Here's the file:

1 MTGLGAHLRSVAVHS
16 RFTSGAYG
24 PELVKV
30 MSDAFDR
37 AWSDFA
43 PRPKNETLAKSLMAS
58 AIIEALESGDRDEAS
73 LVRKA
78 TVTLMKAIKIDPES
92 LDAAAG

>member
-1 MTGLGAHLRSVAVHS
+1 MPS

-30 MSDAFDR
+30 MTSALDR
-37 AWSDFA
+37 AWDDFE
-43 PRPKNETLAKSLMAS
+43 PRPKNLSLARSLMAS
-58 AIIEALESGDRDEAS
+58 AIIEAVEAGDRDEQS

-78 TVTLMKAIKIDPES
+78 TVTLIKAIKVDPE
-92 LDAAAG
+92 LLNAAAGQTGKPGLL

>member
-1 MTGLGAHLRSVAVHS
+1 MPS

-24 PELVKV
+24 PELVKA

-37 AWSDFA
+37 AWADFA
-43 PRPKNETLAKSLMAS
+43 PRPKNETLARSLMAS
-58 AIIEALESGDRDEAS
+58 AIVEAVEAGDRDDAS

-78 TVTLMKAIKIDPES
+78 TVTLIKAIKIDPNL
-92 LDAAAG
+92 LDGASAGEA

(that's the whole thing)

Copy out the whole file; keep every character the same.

1 MTGLGAHLRSVAVHS
16 RFTSGAYG
24 PELVKV
30 MSDAFDR
37 AWSDFA
43 PRPKNETLAKSLMAS
58 AIIEALESGDRDEAS
73 LVRKA
78 TVTLMKAIKIDPES
92 LDAAAG

>member
-1 MTGLGAHLRSVAVHS
+1 MPS

-30 MSDAFDR
+30 MTSALDR
-37 AWSDFA
+37 AWDDFE
-43 PRPKNETLAKSLMAS
+43 PRPKNLSLARSLMAS
-58 AIIEALESGDRDEAS
+58 AIIEAVEAGDRDEQS

-78 TVTLMKAIKIDPES
+78 TVTLIKAIKVDPE
-92 LDAAAG
+92 LLNAAAGQTGKPGLL

>member
-1 MTGLGAHLRSVAVHS
+1 MPS

-24 PELVKV
+24 PELVKA

-37 AWSDFA
+37 AWADFA
-43 PRPKNETLAKSLMAS
+43 PRPKNETLARSLMAS
-58 AIIEALESGDRDEAS
+58 AIVEAVEAGDRDDAS

-78 TVTLMKAIKIDPES
+78 TVTLIKAIKIDPNL
-92 LDAAAG
+92 LDGASAGEA